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4

Zokugo-dict says that the word ポイ捨て (litter) is a contraction of ポイと捨てる. And ポイと is an adverb meaning "carelessly/nonchalantly" (throw away/toss aside). It seems that now ポイ捨て got further contracted into just ポイ.


1

I'm not 100% sure if I'm right, but my guess with this is that it just makes the name seem more unique. The Zelda universe is full of unusual names, and this might be a shortcut in Japanese to indicate a slightly more exotic name given the limitations of the syllabic writing system. If I see ナビィ instead of ナビ it makes me think that the "i" sound should be ...


1

Anime characters are often the case since children cannot read kanji. ドラえもん ジャムおじさん タルるート


9

There's even an exceptional word which mixes hiragana, katakana, and kanji, くノ一. Generally speaking, words are written with mixed writing systems when there are reasons to write different parts in different ways. (Sounds obvious, huh?) For example, in Tokyo Nagoya's example of あんパン, the first morpheme comes from Chinese 餡{あん}, and the second from ...


4

バグる → (technology) to be buggy, not work correctly; freezing; crashing スマホ、バグッちゃった! → My smartphone froze/crashed/messed up!


5

After reading the first couple of examples in the comments I Googled them and discovered the English Wiktionary actually has an appendix of exactly these terms: Appendix:Japanese words written in mixed kana But they must be quite rare or the appendix very incomplete, because it currently only includes three words (plus one Proper noun): サボる ...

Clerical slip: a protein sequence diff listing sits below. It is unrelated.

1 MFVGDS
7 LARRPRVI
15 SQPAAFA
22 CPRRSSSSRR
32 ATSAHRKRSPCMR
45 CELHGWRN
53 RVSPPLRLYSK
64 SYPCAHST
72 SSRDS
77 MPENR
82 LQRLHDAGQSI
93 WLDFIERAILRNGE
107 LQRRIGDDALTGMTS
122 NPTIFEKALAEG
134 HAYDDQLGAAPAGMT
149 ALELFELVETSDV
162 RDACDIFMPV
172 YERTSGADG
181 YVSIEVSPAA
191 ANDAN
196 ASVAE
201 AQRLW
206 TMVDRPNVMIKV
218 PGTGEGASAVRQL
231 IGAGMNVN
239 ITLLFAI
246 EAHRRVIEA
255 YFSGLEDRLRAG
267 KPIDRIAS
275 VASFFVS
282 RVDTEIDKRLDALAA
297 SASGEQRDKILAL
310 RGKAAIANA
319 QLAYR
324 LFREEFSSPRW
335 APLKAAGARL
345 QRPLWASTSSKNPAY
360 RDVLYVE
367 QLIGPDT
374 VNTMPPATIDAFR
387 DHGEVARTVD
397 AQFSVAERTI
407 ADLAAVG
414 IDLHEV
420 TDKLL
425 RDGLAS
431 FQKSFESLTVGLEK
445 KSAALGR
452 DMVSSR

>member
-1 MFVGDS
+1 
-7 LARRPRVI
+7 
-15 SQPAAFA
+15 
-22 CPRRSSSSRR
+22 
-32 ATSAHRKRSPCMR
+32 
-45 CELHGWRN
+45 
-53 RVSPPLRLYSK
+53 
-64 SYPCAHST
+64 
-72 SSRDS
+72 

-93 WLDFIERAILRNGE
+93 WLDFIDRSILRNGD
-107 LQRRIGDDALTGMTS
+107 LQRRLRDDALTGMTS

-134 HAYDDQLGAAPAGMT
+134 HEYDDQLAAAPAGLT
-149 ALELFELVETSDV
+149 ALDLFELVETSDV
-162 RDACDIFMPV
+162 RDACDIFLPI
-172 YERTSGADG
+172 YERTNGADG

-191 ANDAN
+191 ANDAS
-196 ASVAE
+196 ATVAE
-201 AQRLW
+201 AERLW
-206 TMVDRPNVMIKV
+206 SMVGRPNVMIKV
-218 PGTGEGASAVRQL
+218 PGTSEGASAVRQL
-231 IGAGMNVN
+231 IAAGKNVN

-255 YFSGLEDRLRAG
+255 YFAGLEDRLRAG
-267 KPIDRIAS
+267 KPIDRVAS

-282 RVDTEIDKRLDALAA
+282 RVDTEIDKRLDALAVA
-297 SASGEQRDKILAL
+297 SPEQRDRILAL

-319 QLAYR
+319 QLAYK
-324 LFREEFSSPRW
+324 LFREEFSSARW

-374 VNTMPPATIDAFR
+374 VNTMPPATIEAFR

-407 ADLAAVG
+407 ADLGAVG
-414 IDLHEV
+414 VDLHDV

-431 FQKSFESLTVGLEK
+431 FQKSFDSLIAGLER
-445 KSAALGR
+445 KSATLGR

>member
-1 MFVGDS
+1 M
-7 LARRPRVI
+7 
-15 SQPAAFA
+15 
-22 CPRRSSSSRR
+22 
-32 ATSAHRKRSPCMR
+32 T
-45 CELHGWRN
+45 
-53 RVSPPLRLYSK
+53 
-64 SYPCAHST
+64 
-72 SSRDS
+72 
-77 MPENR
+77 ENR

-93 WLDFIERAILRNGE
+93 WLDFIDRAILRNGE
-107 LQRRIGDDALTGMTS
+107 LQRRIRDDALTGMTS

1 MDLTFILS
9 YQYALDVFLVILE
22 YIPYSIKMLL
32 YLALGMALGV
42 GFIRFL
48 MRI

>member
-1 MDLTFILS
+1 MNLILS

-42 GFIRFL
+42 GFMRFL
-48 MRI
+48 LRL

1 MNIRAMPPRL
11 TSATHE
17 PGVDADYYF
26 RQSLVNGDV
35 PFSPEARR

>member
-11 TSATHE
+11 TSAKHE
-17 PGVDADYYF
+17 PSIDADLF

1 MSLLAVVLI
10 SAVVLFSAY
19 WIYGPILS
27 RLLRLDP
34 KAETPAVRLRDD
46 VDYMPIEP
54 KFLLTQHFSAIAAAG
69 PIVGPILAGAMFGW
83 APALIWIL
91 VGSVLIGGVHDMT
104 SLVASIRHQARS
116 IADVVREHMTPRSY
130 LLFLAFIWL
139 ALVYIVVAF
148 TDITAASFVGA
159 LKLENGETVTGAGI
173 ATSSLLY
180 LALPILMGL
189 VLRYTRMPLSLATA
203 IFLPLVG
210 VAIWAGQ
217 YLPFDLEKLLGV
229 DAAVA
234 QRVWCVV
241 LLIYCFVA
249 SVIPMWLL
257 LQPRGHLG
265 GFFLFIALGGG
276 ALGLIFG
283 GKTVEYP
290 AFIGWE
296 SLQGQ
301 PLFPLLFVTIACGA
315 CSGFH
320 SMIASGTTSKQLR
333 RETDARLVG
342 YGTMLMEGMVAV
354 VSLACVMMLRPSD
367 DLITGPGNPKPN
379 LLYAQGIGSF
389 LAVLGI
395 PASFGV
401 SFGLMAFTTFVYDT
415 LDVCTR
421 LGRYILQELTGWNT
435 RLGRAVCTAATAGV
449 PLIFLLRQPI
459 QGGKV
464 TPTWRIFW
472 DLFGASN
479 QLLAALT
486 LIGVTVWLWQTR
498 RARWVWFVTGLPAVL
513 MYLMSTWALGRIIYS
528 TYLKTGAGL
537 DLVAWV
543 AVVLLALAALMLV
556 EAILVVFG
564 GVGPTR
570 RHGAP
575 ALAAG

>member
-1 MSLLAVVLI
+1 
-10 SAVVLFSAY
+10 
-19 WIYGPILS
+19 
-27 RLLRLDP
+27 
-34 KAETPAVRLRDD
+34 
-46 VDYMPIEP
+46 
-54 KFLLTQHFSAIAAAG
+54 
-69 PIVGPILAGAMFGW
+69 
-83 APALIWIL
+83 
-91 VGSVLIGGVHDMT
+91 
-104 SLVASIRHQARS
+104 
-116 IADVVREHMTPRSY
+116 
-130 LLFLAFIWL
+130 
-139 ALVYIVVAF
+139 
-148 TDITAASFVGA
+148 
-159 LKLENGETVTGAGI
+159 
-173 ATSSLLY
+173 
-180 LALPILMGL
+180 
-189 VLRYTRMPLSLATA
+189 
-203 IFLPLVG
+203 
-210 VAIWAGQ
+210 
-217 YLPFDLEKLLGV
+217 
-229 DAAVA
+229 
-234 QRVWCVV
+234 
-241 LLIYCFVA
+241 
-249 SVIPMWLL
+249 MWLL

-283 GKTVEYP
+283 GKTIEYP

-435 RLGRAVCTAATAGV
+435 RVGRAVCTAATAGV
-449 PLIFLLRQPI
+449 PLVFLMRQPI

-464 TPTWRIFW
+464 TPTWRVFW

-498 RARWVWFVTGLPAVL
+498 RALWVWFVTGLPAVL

4

Yes - the weird one for me was always サボる because it even conjugates normally.


7

あんパン(bread roll filled with red bean paste)、 ピザまん(pizza flavored steamed bun)、 じゃがバター(baked/boiled potato topped with butter)、 みそラーメン(ramen with miso based soup)、 エロい(horny)、 ダサい(hickish), etc.


6

There are no character-level differences. Hiragana and katakana are, for all intents and purposes, the same, differing only in how they are used with regard to the broader idea of choice of system. You say you know what each is used for, so that's the key distinction you need to focus on. I think one thing we might be able to mention is elongated vowels. ...


4

Heads up: Some of this is going to be a bit obscure. Wikipedia covers some of this ground; examples consisting of proper names, place names, etc. were checked via Japanese Wikipedia articles. ウィ、ウ、ウェ、ウォ Due to holes in the ワ column (including the general restriction of 「ヲ」 to grammatical duties), 「ウ」can pair with other vowels to replicate /w/ ...


3

Japanese often use katakana for certain Japanese-origin words, when they are difficult to write or imagine in kanji. I guess it's because they sound somewhat like 'foreign' or 'onomatopoeia' to Japanese. Common examples I can think of are: 滅茶苦茶 as メチャクチャ 御洒落 as オシャレ 出鱈目 as デタラメ 駄洒落 as ダジャレ 辻褄 as ツジツマ 我儘 as ワガママ 馬鹿 as バカ Of course these are not foreign ...


4

Think of it as being in the same boat as ~ては(いけない・ならない) which I'm sure you've probably come across as the default phrases for prohibiting an action. It's the same thing with ダメ. Using ダメ instead of いけない or ならない makes it sound a little harsher or colloquial, I think. "You don't have to beat every enemy, but you can't run away all the time."



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